The aptly styled Restoring Internet Freedom Order (RIF Order), adopted in December 2017, reversed nearly all of the Title II Order’s heavy-handed regulation of ISPs in favor of a light-touch regulatory regime. It was aptly named, because the RIF Order “restored” market “freedom” to internet access regulation that had mostly prevailed since the turn of the 21st century. It’s worth remembering that, in 1999, in opting not to require that newly emerging cable broadband providers be subjected to a public utility-style regime, Clinton-appointee FCC Chairman William Kennard declared: “[T]he alternative is to go to the telephone world…and just pick up this whole morass of regulation and dump it wholesale on the cable pipe. That is not good for America.” And worth recalling, too, that in 2002, the commission, under the leadership of Chairman Michael Powell, determined that “broadband services should exist in a minimal regulatory environment that promotes investment and innovation in a competitive market.”

It was this reliance on market freedom that was “restored” under Ajit Pai’s leadership. In an appearance at a Free State Foundation event in December 2016, barely a month before becoming chairman, then-Commissioner Pai declared: “It is time to fire up the weed whacker and remove those rules that are holding back investment, innovation, and job creation.” And he added: “Proof of market failure should guide the next commission’s consideration of new regulations.” True to his word, the weed whacker was used to cut down the public utility regime imposed on ISPs by his predecessor. And the lack of proof of any demonstrable market failure was at the core of the RIF Order’s reasoning.

It is true that, as a matter of law, the D.C. Circuit’s affirmance of the Restoring Internet Freedom Order in Mozilla v. FCC rested heavily on the application by the court of Chevron deference, just as it is true that Chevron deference played a central role in the affirmance of the Title II Order and the Brand X decision before that. And it would be disingenuous to suggest that, if a newly reconstituted Biden FCC reinstitutes a public utility-like regulatory regime for ISPs, that Chevron deference won’t once again play a central role in the appeal.

But optimist that I am, and focusing not on what possibly may be done as a matter of law, but on what ought to be done as a matter of policy, the “new” FCC should leave in place the RIF Order’s light-touch regulatory regime. In affirming most of the RIF Order in Mozilla, the D.C. Circuit agreed there was substantial evidence supporting the commission’s predictive judgment that reclassification of ISPs “away from public-utility style regulation” was “likely to increase ISP investment and output.” And the court agreed there was substantial evidence to support the commission’s position that such regulation is especially inapt for “a dynamic industry built on technological development and disruption.”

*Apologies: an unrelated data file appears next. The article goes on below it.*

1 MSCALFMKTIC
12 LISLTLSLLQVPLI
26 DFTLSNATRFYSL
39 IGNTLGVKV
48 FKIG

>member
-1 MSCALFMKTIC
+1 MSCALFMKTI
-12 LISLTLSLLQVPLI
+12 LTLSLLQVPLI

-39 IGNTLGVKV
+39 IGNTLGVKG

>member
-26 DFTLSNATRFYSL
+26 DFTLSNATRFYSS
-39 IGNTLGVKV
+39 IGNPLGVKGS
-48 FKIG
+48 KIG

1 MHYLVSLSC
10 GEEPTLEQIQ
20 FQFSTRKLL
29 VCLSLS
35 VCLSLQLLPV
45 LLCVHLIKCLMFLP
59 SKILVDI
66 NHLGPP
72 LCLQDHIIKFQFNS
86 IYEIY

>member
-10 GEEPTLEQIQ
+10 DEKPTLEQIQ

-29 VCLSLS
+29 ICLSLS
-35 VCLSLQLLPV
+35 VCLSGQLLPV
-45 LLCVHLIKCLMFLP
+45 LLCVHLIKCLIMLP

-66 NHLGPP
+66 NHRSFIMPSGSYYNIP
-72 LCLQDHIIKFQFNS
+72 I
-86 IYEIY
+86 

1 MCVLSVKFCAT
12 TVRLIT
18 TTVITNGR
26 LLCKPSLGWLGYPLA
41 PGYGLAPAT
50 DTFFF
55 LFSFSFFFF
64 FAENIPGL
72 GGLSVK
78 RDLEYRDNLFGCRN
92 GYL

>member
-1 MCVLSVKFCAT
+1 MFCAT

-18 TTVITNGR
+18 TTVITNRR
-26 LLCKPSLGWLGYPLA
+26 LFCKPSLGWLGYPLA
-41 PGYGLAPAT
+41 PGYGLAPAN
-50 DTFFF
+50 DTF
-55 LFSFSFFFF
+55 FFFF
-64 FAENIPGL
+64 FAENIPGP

Indeed, the evidence has only become more substantial since the RIF Order’s adoption. Here are only a few factual snippets: According to CTIA, wireless-industry investment for 2019 grew to $29.1 billion, up from $27.4 billion in 2018 and $25.6 billion in 2017USTelecom estimates that wireline broadband ISPs invested approximately $80 billion in network infrastructure in 2018, up more than $3.1 billion from $76.9 billion in 2017. And total investment most likely increased in 2019 for wireline ISPs like it did for wireless ISPs. Figures cited in the FCC’s 2020 Broadband Deployment Report indicate that fiber broadband networks reached an additional 6.5 million homes in 2019, a 16% increase over the prior year and the largest single-year increase ever

Additionally, more Americans have access to broadband internet access services, and at ever higher speeds. According to an April 2020 report by USTelecom, for example, gigabit internet service is available to at least 85% of U.S. homes, compared to only 6% of U.S. homes three-and-a-half years ago. In an October 2020 blog post, Chairman Pai observed that “average download speeds for fixed broadband in the United States have doubled, increasing by over 99%” since the RIF Order was adopted. Ookla Speedtests similarly show significant gains in mobile wireless speeds, climbing to 47/10 Mbps in September 2020 compared to 27/8 Mbps in the first half of 2018.

More evidentiary support could be offered regarding the positive results that followed adoption of the RIF Order, and I assume in the coming year it will be. But the import of abandonment of public utility-like regulation of ISPs should be clear.

There is certainly much that Ajit Pai, the first-generation son of immigrants who came to America seeking opportunity in the freedom it offered, accomplished during his tenure. To my way of thinking, “Restoring Internet Freedom” ranks at—or at least near—the top of the list.

[TOTM: The following is part of a blog series by TOTM guests and authors on the law, economics, and policy of the ongoing COVID-19 pandemic. The entire series of posts is available here.

This post is authored by Justin “Gus” Hurwitz, (Associate Professor of Law & Co-director, Space, Cyber, and Telecom Law Program, University of Nebraska; Director of Law & Economics Programs, ICLE).]

I’m a big fan of APM Marketplace, including Molly Wood’s tech coverage. But they tend to slip into advocacy mode—I think without realizing it—when it comes to telecom issues. This was on full display earlier this week in a story on widespread decisions by ISPs to lift data caps during the ongoing COVID-19 crisis (available here, the segment runs from 4:30-7:30).